July 19, 2017

The Caruso Beauty Salon

Continuing our series of posts about various Tudor City shops over the years, today we introduce the Caruso Beauty Salon.
The salon, on No. 5's southwest corner, in an undated photograph. 
One of the longest-running businesses in Tudor City, the Caruso Beauty Salon originally opens in Tudor Tower, but moves across the street to No. 5 in 1939, where it remains for over 30 years. Along the way, it launches the careers of two celebrity hairstylists, the owner's sons. Here is the Caruso story, in bullet points.
Ad detail, 1941
✴ Founded by Michael Caruso, an Italian immigrant who arrives in NYC as a stowaway and whose first job is sweeping the floor in a barbershop. He leases the original Tudor Tower shop in 1934. It's enough of a hit for him to relocate to cushier digs in No. 5 ‒ and to add a "budget" branch, including a men's barber, in the Hotel Tudor.

✴ It is a true mom-and-pop operation in the beginning. Caruso's wife is a colorist, and their two sons, Julius and Enrico, are part-time apprentices as teenagers. Both boys demonstrate a marked flair with hair.

✴ By the late 1940s, Enrico is considered the star of the shop. He invents the poodle cut, and movie stars ‒ like Ann Sheridan, below ‒ start showing up.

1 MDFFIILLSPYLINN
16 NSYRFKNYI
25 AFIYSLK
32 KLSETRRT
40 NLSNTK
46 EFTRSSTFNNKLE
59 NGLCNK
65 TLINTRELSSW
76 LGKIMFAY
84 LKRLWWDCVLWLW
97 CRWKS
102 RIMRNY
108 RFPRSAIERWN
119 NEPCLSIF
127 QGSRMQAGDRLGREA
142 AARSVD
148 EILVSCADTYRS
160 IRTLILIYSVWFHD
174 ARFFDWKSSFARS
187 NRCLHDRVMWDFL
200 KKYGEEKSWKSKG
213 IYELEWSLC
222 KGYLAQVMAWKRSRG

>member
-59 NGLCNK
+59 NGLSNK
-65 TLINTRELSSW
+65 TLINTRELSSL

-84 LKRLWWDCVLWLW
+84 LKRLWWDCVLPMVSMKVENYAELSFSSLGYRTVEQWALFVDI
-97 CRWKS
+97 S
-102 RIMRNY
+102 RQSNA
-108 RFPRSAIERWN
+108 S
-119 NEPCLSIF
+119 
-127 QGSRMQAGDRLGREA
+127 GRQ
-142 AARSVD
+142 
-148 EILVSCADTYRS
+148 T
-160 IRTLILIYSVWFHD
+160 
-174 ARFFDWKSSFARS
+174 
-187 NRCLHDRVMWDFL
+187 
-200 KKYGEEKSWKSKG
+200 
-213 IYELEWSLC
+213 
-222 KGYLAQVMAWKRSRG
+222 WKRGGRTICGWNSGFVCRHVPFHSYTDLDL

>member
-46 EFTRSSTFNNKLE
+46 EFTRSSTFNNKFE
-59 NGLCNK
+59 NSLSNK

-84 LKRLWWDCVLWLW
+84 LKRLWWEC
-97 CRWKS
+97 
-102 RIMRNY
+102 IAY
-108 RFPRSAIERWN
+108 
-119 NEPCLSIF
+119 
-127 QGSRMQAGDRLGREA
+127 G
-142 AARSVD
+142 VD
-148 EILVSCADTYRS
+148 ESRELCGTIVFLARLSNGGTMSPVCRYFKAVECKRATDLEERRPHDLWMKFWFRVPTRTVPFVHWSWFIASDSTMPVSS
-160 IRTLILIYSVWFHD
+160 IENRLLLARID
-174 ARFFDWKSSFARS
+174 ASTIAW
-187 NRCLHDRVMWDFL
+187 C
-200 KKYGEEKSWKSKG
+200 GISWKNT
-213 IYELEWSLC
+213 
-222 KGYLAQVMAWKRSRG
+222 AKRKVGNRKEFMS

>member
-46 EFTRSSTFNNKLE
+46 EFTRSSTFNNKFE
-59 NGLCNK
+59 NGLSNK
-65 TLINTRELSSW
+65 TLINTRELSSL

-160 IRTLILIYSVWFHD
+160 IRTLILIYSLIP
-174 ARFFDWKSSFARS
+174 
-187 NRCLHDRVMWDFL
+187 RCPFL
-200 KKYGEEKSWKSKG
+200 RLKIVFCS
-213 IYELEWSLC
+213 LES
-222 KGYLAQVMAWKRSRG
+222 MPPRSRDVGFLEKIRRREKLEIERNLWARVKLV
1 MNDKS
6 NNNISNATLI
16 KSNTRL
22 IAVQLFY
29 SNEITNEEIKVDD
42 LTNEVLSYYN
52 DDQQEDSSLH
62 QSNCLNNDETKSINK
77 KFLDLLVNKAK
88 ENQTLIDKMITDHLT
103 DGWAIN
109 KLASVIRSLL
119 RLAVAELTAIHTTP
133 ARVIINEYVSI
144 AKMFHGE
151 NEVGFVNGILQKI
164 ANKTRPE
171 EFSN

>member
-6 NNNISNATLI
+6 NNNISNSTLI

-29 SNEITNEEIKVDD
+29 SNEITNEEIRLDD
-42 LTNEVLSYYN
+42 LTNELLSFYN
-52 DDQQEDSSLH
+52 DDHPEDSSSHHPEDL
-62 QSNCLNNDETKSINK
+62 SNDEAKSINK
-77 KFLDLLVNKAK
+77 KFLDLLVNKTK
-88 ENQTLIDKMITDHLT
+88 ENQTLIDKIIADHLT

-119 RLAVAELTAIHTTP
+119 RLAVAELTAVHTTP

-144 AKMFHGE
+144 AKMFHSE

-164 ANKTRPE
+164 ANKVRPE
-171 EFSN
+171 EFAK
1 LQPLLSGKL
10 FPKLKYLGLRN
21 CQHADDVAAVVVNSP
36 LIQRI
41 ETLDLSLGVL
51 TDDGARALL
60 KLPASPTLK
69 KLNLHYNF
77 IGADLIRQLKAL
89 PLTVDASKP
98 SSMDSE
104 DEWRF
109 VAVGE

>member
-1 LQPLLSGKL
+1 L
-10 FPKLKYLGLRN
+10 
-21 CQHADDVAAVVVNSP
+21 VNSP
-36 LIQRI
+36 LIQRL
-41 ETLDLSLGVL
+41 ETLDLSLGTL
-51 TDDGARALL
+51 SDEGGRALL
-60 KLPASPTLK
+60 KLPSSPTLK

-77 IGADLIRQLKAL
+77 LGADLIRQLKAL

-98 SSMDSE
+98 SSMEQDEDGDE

✴ Julius leaves the Tudor City shop to open his own salon in 1952, and Enrico follows suit, opening his place two blocks away. Talented and personable, they soon are working with big-name celebs (Marilyn Monroe, Audrey Hepburn, Grace Kelly) and famed photographers (Irving Penn, Richard Avedon). The brothers have a friendly rivalry, right down to their endorsement deals ‒ Julius shills for Lilt home permanents, while Enrico endorses Toni, its chief competitor.
Above, magazine ads. Enrico and Candace Bergen for Clairol, Julius for a product called Condition.

Like all good media stars, the Carusos leave behind some choice YouTube clips. 

See "Hairstyling Hints with famous stylist Julius Caruso" here 
Enrico as the celeb guest on the game show To Tell the Truth here.

✴  ✴  ✴  

✴ In 1965, Michael Caruso, the father, retires and sells his Tudor City shop to Mario Caruso, a cousin. It closes, we believe, in the early 1970s.


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